The federal government has two weeks to either cancel an oil and gas lease in the Badger-Two Medicine area or allow exploration to proceed. In the meantime, people are working in both the courts and Congress to stop the drilling if it’s approved.
After Solonex LLC sued to force federal land agencies to halt a 21-year suspension of its oil exploration lease, District of Columbia District Judge Richard J. Leon in July ordered the Department of the Interior to set a schedule for issuing a decision. That decision is due by Nov. 23.
Anticipating a possible approval of the lease, the Blackfeet Pikuni Traditionalist Association and the Brave Dog Society asked Earthjustice attorney Tim Preso to resurrect a lawsuit filed in Great Falls 20 years ago to stop Solonex from drilling in the Badger-Two Medicine.
Preso responded by filing a motion on Oct. 30 to retrieve the case from the court archives.
The lawsuit has been in limbo after being closed in 1997, three years after it was filed, in response to the government's indefinite suspension of Solonex’s lease.
Now that the lease is being reconsidered, Preso said the lawsuit must be revived as soon as possible, although the Nov. 23 decision will determine whether he’ll have to argue it.
If the lease is cancelled, the Blackfeet won’t lose their spiritual place and the plaintiffs won’t have to update their case.
If the lease is approved, exploratory drilling would begin on July 1, so the plaintiffs wouldn’t have much time to stop it and the legal process is slow to spin up.
On Friday, the case was assigned to Great Falls Federal District Judge Brian Morris, because the original judge, District Judge Paul Hatfield, is now dead.
“Very little had happened (in the 1990s) – we’re basically starting over at square one, given the passage of time. We’ll need to file an amended complaint since there’s been a lot of water under the bridge,” Preso said.
Other plaintiffs who will rejoin the case are the National Wildlife Federation, Montana Wildlife Federation, Montana Wilderness Association, National Parks Conservation Association, C.M. Russell Backcountry Horsemen and the Missouri Breaks Audubon Society.
Solonex owner Sidney Longwell applied for the lease on 6,200 acre in 1982, and it was approved in a contentious action by Interior Secretary James Watt. Since then there’s been lease delays and suspensions, 11 appeals, seven ethnographic studies and one archeological study.
In 2012, the Lewis and Clark National Forest finally concluded that the lease area overlays areas of tribal historical significance. That led to Solonex’s 2013 lawsuit.
Two months ago, the Advisory Council on Historic Preservation, an independent body that advises federal agencies, held a hearing in Choteau to determine whether the Badger-Two Medicine held irreplaceable cultural and historical value. The 42 people that testified as to the cultural importance of the area evidently made an impression on the council. It concluded that development "would result in serious and irreparable degradation" of Badger-Two Medicine.” Only one person, Solonex’s attorney, spoke in favor of drilling in the area.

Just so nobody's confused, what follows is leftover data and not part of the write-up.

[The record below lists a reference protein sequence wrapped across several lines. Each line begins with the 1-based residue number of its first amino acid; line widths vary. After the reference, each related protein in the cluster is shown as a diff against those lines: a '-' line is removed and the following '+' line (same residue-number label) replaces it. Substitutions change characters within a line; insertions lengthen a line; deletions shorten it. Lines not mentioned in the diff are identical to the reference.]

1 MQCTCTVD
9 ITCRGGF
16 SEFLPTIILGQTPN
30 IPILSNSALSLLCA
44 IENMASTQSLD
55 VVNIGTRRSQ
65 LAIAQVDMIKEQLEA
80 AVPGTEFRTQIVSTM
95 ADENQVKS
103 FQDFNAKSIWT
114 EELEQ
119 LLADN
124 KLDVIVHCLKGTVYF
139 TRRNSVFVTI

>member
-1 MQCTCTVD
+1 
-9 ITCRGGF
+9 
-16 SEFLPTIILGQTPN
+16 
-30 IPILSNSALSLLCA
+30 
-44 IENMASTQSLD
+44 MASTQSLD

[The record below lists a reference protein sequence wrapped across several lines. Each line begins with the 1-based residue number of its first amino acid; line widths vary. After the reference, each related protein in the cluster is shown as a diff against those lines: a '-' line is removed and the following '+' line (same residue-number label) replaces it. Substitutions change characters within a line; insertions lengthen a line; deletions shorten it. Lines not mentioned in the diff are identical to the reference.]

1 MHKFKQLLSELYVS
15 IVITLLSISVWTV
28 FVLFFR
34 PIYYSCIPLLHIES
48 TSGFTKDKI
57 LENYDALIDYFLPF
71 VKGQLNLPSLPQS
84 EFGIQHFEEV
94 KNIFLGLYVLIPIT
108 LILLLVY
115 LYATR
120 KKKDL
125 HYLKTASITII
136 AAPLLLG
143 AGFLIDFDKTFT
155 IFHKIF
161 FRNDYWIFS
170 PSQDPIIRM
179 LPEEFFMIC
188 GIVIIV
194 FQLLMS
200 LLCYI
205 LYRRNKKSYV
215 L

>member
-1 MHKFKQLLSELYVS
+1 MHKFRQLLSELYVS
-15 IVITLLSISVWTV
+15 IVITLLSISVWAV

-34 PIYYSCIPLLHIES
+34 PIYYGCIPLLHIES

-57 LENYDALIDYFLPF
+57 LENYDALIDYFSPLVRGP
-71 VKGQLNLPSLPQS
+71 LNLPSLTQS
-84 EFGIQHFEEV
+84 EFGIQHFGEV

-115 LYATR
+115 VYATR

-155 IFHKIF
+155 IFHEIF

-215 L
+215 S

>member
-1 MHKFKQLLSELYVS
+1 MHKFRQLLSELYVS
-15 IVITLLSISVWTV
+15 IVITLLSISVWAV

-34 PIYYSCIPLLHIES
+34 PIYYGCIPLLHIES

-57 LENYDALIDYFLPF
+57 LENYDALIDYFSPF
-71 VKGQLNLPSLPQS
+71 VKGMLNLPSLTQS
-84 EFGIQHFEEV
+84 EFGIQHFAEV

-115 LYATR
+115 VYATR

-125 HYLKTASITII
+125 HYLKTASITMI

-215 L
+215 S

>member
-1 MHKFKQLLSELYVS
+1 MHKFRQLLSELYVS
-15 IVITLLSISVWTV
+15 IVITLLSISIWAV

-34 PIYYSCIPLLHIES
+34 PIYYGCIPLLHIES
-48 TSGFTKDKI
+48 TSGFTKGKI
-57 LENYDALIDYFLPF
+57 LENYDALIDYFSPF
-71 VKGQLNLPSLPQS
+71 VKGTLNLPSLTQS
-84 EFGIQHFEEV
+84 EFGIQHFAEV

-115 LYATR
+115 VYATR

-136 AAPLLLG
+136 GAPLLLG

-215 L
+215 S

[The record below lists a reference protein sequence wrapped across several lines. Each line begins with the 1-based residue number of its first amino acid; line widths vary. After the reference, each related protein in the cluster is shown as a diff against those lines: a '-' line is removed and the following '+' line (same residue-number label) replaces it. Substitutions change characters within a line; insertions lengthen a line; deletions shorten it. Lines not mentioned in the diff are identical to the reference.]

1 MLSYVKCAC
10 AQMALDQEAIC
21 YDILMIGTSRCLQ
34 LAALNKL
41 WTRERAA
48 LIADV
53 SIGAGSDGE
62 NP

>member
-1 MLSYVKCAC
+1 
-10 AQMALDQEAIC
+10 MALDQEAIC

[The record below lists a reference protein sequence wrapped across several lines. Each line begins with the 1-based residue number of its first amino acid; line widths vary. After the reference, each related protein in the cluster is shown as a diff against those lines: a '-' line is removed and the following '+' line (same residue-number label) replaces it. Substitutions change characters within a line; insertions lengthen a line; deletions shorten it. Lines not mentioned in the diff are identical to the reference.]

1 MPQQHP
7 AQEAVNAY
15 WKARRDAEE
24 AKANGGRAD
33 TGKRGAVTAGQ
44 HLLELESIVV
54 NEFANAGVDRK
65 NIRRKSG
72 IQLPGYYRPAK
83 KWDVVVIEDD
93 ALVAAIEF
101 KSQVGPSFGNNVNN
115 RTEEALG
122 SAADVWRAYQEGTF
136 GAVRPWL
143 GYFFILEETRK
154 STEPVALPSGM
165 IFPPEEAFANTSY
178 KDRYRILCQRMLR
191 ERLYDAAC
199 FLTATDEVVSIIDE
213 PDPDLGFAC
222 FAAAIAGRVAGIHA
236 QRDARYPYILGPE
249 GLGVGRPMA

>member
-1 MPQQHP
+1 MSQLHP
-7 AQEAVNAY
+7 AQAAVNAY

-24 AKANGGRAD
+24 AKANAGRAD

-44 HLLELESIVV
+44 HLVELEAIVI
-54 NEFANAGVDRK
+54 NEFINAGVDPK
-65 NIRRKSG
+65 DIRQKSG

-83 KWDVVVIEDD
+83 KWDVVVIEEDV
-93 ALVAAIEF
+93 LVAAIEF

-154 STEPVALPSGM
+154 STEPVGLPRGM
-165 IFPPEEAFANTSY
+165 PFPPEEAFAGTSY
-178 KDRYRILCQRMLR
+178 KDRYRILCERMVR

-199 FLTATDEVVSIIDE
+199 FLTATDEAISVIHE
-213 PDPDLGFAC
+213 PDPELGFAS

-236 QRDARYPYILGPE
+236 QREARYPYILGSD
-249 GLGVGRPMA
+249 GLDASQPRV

Since then, several agency leaders have added their voices to that of the Blackfeet Nation, saying that fossil fuel development would not be a good use of national forest land so important to native people and so close to Glacier National Park.
Eight former Glacier National Park superintendents and 19 former U.S. Forest Service leaders wrote letters recommending cancellation of the lease.
On Oct. 30, Agriculture Secretary Tom Vilsack sent a letter to Interior Secretary Sally Jewell saying the Forest Service recommended cancelling the lease because it would be impossible to alleviate the damage that drilling would have on the tribe's spiritual values.
But it’s the Bureau of Land Management that must make the decision because it oversees oil and gas leases. If it cancels the lease, the cancellation process will take until March 30.
It would also set a precedent for the other 18 leases still existing in the Badger-Two Medicine.
With all the agency support, the Blackfeet Nation is faring better in defending its spiritual lands than other tribes. In particular, the Apaches and Yavapais of Arizona are battling to save Oak Flat Campground, a spiritual place on the Tonto National Forest.
Like the Blackfeet, the Arizona tribes should have been able to protect Oak Flat Campground under the American Indian Religious Freedom Act, the National Historic Preservation Act and a 1950s-era executive order.
But last November, Sen. John McCain, R-Ariz., inserted a rider in the 2015 National Defense Authorization Act that bypassed other laws and allowed the transfer of Oak Flat to two copper-mining companies.
The situation has prompted push-back legislation. On Thursday, Sens. Bernie Sanders, D-Vermont, and Tammy Baldwin, D-Wis., introduced the Senate version of the Save Oak Flat Act, which Rep. Raúl Grijalva, D-Ariz., introduced to the House in June.
The bill rescinds McCain’s rider and would reinforce the cultural claims of all tribes, including the Blackfeet. But not in time to save the Badger-Two Medicine.
“We learned a long time ago not to wait for Congress to take action. That’s why we’re taking action. The courts are the great equalizer here, in terms of allowing the people to care about this place to have a say in what happens to it,” Preso said.